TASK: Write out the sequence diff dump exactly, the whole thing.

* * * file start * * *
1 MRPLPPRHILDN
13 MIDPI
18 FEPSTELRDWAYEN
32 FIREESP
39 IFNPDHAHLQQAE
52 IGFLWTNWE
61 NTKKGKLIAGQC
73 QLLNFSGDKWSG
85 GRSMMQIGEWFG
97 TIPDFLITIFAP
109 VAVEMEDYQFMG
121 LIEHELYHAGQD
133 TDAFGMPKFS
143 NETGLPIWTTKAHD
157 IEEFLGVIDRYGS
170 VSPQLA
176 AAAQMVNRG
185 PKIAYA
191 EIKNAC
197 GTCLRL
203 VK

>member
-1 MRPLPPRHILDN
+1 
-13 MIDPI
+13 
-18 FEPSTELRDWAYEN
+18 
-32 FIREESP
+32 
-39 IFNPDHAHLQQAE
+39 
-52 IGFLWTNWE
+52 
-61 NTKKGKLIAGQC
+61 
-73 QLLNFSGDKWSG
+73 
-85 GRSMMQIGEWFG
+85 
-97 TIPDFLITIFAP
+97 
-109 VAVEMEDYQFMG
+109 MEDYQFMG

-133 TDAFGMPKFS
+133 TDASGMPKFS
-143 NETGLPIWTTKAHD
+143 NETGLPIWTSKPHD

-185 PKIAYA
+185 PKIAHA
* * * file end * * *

1 MRPLPPRHILDN
13 MIDPI
18 FEPSTELRDWAYEN
32 FIREESP
39 IFNPDHAHLQQAE
52 IGFLWTNWE
61 NTKKGKLIAGQC
73 QLLNFSGDKWSG
85 GRSMMQIGEWFG
97 TIPDFLITIFAP
109 VAVEMEDYQFMG
121 LIEHELYHAGQD
133 TDAFGMPKFS
143 NETGLPIWTTKAHD
157 IEEFLGVIDRYGS
170 VSPQLA
176 AAAQMVNRG
185 PKIAYA
191 EIKNAC
197 GTCLRL
203 VK

>member
-1 MRPLPPRHILDN
+1 
-13 MIDPI
+13 
-18 FEPSTELRDWAYEN
+18 
-32 FIREESP
+32 
-39 IFNPDHAHLQQAE
+39 
-52 IGFLWTNWE
+52 
-61 NTKKGKLIAGQC
+61 
-73 QLLNFSGDKWSG
+73 
-85 GRSMMQIGEWFG
+85 
-97 TIPDFLITIFAP
+97 
-109 VAVEMEDYQFMG
+109 MEDYQFMG

-133 TDAFGMPKFS
+133 TDASGMPKFS
-143 NETGLPIWTTKAHD
+143 NETGLPIWTSKPHD

-185 PKIAYA
+185 PKIAHA